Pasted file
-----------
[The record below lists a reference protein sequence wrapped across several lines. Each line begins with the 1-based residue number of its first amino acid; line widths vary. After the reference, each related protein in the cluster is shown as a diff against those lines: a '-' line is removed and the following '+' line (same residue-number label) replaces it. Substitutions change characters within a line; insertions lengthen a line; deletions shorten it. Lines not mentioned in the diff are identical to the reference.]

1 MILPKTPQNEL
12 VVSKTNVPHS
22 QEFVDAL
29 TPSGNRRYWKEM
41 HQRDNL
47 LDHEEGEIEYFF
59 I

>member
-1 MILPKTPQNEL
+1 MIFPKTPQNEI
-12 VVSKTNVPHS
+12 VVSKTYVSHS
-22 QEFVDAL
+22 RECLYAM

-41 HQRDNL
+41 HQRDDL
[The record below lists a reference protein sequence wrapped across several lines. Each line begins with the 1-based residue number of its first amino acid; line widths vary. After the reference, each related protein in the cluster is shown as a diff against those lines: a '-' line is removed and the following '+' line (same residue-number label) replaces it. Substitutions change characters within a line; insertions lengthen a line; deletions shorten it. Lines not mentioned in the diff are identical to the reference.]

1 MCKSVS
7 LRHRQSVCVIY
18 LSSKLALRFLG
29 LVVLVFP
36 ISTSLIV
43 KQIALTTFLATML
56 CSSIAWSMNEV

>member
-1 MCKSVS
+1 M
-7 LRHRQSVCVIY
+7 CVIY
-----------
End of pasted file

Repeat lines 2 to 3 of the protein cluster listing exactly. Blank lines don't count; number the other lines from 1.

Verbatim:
1 MILPKTPQNEL
12 VVSKTNVPHS